SI: Before Tuesday’s decision to postpone the Games, what was your opinion about holding the Games as scheduled?
JG: I was a deer in headlights. It was a feeling of—you felt paused. It was out of my control. I couldn’t do anything. I couldn’t be mad. I couldn’t be relieved…I was just waiting. Like everyone was.

SI: How do you recalibrate all of your physical training now that the Games are postponed?
JG: It’s bittersweet. The way our season is set up is: the fall and winter is when we get our tempo in, our endurance training. Then spring is when we do our speed endurance and our sprint work. We were a week away from our first trip, to get our season kicked off. We were pretty much in race shape. To know that everything was cancelled and you watch [other competitions] fall apart, day by day, week by week… I was in maybe the best shape of my life getting ready for this season. But I know how to get back to it in 2021.

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SI: What was your reaction to the IOC’s decision [to postpone]?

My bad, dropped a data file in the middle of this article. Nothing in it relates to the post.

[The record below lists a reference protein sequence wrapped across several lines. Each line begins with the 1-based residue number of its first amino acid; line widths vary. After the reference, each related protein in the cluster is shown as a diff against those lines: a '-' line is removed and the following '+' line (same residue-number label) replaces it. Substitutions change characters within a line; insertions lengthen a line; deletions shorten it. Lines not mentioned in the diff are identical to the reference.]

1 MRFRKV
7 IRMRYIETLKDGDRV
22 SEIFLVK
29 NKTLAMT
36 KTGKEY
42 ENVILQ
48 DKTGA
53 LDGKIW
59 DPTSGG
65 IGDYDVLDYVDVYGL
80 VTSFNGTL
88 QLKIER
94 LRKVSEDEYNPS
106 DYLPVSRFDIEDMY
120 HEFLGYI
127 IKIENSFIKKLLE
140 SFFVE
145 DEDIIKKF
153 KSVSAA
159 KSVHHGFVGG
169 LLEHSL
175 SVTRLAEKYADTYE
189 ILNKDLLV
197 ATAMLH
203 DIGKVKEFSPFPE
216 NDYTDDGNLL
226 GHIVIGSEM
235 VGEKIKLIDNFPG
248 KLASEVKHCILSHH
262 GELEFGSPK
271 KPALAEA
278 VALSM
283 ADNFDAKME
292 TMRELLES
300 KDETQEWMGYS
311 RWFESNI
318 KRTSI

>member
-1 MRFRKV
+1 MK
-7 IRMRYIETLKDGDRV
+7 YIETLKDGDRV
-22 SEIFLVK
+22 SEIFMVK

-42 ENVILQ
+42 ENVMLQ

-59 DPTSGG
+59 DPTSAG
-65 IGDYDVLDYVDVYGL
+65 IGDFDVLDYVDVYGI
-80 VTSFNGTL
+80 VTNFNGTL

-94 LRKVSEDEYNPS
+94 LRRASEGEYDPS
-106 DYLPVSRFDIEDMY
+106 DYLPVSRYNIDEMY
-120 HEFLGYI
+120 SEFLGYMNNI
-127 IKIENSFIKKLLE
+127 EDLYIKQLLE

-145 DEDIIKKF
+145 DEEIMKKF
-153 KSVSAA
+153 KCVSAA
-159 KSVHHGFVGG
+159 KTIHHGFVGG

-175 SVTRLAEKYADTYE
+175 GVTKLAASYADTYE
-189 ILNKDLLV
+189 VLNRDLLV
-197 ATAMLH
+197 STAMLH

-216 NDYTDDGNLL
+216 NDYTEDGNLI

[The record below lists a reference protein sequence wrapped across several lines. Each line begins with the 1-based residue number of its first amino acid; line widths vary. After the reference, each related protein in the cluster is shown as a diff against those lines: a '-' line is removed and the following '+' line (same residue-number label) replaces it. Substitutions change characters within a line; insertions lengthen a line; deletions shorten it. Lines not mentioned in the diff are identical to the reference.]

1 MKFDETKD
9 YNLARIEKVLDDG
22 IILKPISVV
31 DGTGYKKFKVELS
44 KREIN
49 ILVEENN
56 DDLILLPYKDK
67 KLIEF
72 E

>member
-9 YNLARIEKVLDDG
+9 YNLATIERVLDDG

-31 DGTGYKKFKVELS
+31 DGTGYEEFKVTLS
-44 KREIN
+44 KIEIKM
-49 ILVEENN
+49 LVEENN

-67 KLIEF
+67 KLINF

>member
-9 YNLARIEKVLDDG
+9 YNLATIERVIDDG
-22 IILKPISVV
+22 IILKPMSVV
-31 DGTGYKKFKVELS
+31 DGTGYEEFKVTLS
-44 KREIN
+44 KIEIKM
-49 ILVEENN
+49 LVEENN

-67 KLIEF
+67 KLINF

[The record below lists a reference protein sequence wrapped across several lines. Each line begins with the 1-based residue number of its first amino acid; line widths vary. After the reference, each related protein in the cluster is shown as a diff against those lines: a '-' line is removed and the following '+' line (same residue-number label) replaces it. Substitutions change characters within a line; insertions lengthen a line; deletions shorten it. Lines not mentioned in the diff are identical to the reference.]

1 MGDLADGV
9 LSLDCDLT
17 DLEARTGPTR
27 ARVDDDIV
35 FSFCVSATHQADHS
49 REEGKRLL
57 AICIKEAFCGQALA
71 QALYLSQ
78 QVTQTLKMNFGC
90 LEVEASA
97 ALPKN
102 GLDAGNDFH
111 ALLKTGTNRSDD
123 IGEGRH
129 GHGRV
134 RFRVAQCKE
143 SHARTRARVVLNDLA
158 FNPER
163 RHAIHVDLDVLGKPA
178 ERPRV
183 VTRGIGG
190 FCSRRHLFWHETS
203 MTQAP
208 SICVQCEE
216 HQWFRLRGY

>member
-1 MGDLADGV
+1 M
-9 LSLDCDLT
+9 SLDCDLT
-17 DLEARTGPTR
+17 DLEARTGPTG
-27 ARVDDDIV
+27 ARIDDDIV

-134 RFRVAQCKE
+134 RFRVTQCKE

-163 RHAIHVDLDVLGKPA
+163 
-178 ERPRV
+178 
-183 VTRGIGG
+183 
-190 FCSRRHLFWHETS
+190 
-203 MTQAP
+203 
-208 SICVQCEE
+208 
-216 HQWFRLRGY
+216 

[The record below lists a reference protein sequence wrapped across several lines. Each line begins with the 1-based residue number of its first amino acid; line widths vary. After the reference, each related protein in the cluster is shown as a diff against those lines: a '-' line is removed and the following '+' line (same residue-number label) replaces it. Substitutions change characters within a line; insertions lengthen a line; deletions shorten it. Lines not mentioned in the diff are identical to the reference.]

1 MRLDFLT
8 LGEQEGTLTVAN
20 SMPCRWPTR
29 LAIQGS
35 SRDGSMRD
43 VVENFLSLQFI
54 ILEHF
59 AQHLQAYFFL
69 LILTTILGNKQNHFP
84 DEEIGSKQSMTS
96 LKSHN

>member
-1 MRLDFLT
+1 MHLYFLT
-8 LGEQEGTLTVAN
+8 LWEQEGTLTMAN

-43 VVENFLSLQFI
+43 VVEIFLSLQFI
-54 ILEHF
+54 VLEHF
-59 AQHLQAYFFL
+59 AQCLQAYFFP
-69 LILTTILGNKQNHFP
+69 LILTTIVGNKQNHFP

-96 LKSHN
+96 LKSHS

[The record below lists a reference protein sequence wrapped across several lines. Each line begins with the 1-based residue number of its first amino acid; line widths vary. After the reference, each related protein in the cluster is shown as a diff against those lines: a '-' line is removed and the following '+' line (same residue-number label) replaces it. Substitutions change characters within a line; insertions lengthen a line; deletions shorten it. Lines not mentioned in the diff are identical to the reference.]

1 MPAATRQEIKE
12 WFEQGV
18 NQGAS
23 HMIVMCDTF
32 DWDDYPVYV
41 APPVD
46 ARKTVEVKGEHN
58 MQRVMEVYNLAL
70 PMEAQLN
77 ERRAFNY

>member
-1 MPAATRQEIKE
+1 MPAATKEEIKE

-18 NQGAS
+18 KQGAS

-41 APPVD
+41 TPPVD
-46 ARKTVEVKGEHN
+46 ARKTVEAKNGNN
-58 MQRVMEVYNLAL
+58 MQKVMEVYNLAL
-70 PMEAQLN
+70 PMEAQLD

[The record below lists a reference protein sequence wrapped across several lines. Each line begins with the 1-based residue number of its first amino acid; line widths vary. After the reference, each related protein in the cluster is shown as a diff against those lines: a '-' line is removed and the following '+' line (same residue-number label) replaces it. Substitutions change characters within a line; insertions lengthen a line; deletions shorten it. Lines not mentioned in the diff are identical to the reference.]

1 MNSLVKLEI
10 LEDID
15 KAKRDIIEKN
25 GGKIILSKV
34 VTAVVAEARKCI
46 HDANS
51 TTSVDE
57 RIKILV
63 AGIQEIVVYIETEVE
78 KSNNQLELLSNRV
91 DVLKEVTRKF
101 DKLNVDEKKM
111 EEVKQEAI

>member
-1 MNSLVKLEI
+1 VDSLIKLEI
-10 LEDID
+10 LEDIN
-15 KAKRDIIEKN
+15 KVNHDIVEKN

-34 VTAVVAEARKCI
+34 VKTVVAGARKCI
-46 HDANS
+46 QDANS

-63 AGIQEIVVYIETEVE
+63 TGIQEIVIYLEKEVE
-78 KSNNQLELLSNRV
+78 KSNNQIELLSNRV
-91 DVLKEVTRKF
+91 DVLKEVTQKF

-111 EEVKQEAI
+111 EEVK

JG: “I knew it.” [Laughs.] “I knew it.” That was my first reaction. It was like a frown and a smirk at the same time, like, “I felt that coming.” I was driving home from practice and I got seven or eight text messages, all with a link, so I knew something big had happened, and it wasn’t good. But I was prepared for it. I understood.

SI: What has the last day or so been like?
JG: It’s still day by day. Trying to see if the season can be salvaged without the Olympics. But you don’t want to feel like you’re in limbo—even though you are in limbo—so you try to put together the best regiment that your body won’t break down from working too hard, but then you won’t lose too much strength in case you have to run. So you’re in limbo. That’s where I’m at. But I’m OK with it.